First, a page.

Where is Cornstarch in the Grocery Store?

Q: Where is cornstarch in the grocery store?

A: Cornstarch is located in the baking aisle of the grocery store. The specific location in the baking aisle may vary based on the store you visit. However, a typical location is on the upper shelf above the flour or just adjacent to it. Other items that are commonly found in the baking aisle include baking soda, sugar, baking chocolate, nuts, corn meal, and shortening. 

Who Sells Cornstarch?

Cornstarch is widely available at all major grocery stores. It can be found at stores such as Kroger, Walmart, Publix, Target, Whole Foods, Aldi (may be seasonal), Safeway, Meijer, and through Amazon. If the store sells a large selection of groceries, there is a pretty good chance that they also sell cornstarch.  

Price

Prices vary depending on where you purchase your cornstarch. However, cornstarch is generally very inexpensive relative to many other foods. It is a product that is often purchased, a little portion is used, and then it sits for weeks or months in the cupboard until reused again.

According to eatbydate.com, cornstarch does not go bad if stored properly. It should be kept in a cool, dark place such as the pantry and free from moisture. This is good news for the frugal readers out there who hate throwing away expired food.   

Below is an example of the prices we pay for cornstarch in our area. Go with the store brand for the most budget-friendly option. As shown below, Walmart had the best price for their Great Value brand cornstarch compared to the rest of the selections.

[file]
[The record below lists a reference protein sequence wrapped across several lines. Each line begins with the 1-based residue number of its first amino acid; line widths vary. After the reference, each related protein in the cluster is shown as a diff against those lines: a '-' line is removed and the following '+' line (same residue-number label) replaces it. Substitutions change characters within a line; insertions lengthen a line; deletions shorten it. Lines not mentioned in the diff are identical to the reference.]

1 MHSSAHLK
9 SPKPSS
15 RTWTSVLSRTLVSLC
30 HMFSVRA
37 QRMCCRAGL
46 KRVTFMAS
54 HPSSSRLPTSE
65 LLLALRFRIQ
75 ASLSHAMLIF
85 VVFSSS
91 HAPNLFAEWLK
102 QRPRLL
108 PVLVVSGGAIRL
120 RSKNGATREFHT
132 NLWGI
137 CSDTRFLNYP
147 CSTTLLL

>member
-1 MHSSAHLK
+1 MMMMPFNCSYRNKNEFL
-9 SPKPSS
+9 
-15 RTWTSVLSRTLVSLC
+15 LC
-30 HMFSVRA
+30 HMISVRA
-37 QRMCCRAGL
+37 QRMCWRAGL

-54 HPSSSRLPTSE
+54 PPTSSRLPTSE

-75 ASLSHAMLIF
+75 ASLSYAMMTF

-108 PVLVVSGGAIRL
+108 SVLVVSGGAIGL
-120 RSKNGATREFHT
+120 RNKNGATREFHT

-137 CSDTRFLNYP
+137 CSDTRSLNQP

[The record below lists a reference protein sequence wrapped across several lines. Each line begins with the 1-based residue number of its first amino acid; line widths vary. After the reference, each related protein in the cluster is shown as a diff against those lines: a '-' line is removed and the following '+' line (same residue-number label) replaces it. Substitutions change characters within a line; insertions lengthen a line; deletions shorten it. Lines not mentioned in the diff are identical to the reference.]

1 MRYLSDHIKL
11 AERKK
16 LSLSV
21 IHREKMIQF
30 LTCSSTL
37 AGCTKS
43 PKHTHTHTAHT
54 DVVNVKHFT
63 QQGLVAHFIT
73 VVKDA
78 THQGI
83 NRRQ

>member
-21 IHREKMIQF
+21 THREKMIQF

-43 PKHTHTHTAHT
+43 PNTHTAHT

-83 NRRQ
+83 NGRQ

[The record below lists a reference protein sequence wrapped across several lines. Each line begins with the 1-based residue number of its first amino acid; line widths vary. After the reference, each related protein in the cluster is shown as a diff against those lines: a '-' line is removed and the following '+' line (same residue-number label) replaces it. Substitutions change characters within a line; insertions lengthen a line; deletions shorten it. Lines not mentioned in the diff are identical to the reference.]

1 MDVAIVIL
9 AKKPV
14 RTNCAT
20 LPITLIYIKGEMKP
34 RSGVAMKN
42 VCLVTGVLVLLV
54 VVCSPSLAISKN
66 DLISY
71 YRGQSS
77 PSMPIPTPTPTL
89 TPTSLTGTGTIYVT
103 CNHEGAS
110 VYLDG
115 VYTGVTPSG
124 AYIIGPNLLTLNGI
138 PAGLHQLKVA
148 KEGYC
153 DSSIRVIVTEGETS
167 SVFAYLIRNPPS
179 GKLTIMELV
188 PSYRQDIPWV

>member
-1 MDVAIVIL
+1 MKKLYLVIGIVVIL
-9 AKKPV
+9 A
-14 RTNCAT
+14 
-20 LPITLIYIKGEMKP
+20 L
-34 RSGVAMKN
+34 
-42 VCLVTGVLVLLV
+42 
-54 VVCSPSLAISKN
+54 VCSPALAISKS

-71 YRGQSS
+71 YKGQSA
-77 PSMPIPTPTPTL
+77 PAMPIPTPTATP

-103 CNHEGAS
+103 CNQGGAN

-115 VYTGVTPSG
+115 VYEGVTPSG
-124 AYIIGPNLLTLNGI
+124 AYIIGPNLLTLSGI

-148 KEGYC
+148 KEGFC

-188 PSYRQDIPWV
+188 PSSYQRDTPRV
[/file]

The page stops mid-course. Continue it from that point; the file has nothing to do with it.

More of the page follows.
StoreCornstarch ProductSizePrice
MeijerArgo16 oz$1.89
MeijerClabber Girl6.5 oz$1.09
MeijerMeijer Brand16 oz$1.49
Whole Foods365 Everyday Value16 oz$1.99
KrogerKroger Pure16 oz$0.99
KrogerArgo16 oz$1.97
KrogerRumford12 oz$1.99
WalmartGreat Value16 oz$0.92
WalmartArgo16 oz$1.67
TargetArgo16 oz$1.79
TargetClabber Girl6.5 oz$0.89

Cornstarch Uses

Cornstarch has a flour-like appearance, however, once you touch it you realize cornstarch is something much different than flour. It has a chalky texture to it that some people can’t stand touching. Despite the often cited weird feel of cornstarch, it does serve a few primary purposes in cooking.

A main use of cornstarch is as a thickening agent for foods such as gravies, soups, and sauces. When properly incorporated in these types of foods, the taste of cornstarch is unnoticeable. Cornstarch can also be added to foods like chicken wings to help make them become crispy as they cook.

Check out this article from Reader’s Digest for some additional uses of cornstarch beyond the kitchen.

Cornstarch Substitutes

There are several substitutes for cornstarch if the store happens to not have it in stock or you prefer an alternative. The most common substitutes are arrowroot, potato starch, wheat flour, tapioca, and rice flour. 

The Wrap Up

Generally, cornstarch is an easy find down the baking aisle close to the flour. If it is not there, ask a store associate where they are shelving the product. Some stores may take the unconventional approach and stock it in a different aisle. Overall, you should have no issues finding it based on the information in this article.